Figure [*] shows the $Y^{\star}$-turning point for exemplary data sources and the mean value of 14 data sources with respect to the number of best items to be returned. The mean value of the $Y^{\star}$ values (e.g. for k=8) is approximately 7.3 days. This is 9.1% of the query execution time of 80 days.

5 Related research

Query systems are available to automate and simplify similar search problems which are known as continuous, monitoring, notification, alert or information dissemination services. Many publishers provide e.g. table-of-contents or alert functions, such as ACM Table-of-Contents Alert [1], Springer Link Alert [35] or Elsevier Contents Direct [8]. Independent mediating alerting services like Hermes [11] or Dias [22] provide access to heterogeneous digital libraries.
Query languages for continuous queries are well-known in the field of active databases [6], [5], [33]. In this field the event-condition-action model (ECA) is used to define standing queries to databases. Every time the event occurs, a trigger condition is tested. The testing result may cause the execution of the defined action. The respective information is assumed to be structured. In many information dissemination systems, too [9], [13], the considered query languages concern structured or semistructured data [29], [17], [27], [9], [10], [36], [28]. In [23] and [24] continuous query languages for information on the Web are presented that are more appropriate in a Web context and allow e.g. the evaluation of requests to Web forms. Although the basic syntax of the query language considered in this paper is similar to many of the previous languages, we focus on unstructured data, in particular documents extracted from Web pages, similar to the approaches in [16] and [26]. The respective task to extract relevant documents from a stream of documents is well-known from the TREC-filtering track [31], [7], [4], [41], [37], [40], [25] and the field of topic detection and tracking [2], [3], [38]. In the filtering track of the Text Retrieval Conference (TREC) [18] streams of documents are considered. The task is to optimize methods that realize an immediate distribution of relevant documents. A binary decision is made to either accept or reject a document as it arrives. The information such classifiers are based on is usually a set of training examples, i.e. documents provided with a relevance label and possibly a topic description. This information is used to create a query profile which is applied to estimate the relevance of future documents by a distance computation between the generated query profile and a new document. The decision to either accept a document as relevant or not is finally based on a threshold value which may also be learned by the training examples. In the 'adaptive' filtering track [18] the query profile or the threshold are tuned by feedback provided by a user after the appearance of a new document.10 Similar to the TREC filtering track the field of topic detection and tracking (TDT) [2], [3], [38] deals with the problem of finding relevant documents in a document stream. In this case the classifications are based on a significantly smaller training set and tracking (of events or topics) should start immediately, which is more appropriate for real applications.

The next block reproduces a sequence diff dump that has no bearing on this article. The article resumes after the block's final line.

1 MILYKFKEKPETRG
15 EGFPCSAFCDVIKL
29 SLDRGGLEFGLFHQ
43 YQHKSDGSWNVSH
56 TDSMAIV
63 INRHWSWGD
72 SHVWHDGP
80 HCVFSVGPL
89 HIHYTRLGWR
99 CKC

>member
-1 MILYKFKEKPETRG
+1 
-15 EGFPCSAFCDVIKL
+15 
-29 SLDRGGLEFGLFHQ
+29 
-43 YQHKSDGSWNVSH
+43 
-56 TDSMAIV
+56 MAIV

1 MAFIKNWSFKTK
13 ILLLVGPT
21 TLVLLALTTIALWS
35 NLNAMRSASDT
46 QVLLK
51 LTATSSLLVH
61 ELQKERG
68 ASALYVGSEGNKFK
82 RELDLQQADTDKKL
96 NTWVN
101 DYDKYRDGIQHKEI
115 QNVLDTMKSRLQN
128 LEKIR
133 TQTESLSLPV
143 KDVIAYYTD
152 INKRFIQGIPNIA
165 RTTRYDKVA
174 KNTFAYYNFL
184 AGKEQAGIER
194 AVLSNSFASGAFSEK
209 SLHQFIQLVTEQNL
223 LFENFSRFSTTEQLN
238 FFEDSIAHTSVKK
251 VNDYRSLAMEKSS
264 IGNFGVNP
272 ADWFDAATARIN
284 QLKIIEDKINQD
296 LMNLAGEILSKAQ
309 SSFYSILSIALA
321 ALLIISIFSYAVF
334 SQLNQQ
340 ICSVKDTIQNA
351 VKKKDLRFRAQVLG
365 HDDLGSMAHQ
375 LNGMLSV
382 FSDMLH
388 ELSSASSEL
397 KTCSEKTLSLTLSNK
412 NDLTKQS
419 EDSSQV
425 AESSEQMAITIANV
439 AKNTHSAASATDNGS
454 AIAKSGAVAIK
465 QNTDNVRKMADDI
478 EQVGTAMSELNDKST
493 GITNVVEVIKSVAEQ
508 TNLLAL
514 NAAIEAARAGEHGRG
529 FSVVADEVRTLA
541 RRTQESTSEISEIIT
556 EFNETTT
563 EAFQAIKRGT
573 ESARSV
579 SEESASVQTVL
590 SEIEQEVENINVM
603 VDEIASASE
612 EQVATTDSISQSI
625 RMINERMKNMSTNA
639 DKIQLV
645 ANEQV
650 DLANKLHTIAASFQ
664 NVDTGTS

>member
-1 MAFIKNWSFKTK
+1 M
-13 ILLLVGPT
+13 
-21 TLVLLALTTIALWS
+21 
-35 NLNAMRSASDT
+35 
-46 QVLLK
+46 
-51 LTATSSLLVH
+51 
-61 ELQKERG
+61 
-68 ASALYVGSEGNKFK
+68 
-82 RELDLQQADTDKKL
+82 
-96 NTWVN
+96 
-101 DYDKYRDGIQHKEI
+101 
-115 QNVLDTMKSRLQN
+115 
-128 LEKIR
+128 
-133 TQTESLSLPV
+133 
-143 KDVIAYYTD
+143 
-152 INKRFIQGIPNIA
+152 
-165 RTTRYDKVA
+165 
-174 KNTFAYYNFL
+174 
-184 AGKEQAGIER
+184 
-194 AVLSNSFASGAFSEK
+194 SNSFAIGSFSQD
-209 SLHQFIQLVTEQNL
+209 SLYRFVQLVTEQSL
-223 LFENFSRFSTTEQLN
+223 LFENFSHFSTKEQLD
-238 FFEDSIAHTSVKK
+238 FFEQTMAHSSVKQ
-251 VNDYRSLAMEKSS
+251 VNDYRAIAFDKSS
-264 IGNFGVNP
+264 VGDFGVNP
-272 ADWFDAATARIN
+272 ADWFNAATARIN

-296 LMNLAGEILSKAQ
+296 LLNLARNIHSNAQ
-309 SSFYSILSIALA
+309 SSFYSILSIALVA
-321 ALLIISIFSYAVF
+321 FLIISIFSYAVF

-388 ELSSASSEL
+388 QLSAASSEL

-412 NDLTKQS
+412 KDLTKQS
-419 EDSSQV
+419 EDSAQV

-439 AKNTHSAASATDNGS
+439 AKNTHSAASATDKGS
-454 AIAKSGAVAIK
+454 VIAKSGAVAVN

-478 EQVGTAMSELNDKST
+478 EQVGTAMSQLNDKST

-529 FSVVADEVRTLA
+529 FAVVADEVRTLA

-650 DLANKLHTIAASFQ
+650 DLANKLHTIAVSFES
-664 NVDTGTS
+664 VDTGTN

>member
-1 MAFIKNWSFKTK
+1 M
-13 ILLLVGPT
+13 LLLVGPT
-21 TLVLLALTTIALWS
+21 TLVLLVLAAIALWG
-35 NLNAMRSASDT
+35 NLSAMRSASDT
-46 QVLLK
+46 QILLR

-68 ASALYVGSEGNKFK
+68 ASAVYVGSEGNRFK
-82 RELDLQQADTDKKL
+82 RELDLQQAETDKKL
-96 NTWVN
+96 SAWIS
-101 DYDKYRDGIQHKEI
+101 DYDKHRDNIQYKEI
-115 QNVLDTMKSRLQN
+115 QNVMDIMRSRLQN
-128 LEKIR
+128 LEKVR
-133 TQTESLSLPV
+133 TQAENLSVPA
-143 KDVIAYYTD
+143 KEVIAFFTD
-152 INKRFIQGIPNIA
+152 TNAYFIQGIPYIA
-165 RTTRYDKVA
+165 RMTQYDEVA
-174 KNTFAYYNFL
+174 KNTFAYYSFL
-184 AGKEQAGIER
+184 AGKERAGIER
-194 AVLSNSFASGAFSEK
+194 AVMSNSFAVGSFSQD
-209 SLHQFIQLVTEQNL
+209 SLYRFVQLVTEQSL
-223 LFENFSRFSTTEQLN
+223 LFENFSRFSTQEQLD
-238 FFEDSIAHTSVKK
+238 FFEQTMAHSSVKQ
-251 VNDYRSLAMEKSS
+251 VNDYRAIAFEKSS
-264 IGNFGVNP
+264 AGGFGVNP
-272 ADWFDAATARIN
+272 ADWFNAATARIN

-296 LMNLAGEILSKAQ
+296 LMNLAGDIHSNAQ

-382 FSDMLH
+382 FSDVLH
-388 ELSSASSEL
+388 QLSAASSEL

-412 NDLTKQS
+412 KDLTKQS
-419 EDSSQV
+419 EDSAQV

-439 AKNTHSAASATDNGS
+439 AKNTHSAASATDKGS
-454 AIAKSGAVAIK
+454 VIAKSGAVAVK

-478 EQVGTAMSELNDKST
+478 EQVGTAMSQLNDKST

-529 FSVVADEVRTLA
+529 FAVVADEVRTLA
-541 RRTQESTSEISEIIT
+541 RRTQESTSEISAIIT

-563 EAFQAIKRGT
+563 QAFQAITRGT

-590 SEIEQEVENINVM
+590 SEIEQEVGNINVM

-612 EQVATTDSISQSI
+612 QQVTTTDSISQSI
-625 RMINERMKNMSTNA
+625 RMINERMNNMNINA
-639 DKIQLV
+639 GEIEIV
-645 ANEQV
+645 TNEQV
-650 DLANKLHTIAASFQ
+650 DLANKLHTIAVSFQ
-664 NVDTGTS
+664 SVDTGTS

These previous filtering or tracking methods are usually threshold-based [37]. The returned information load is 'unbounded' according to definition 1. In contrast to this in order to control the amount of information returned by a query engine without the need of further user interaction in this paper we consider bounded continuous search queries. Although bounded query strategies are well-known and applied in current Web search systems [16], [26], to our knowledge the quality/freshness tradeoff has not been thoroughly examined for bounded continuous search queries. Following approaches developed in the field of optimal stopping [14], [12], [19], [15], [30], [34] we develop a new solution for the optimization of bounded continuous search queries.

6 Conclusion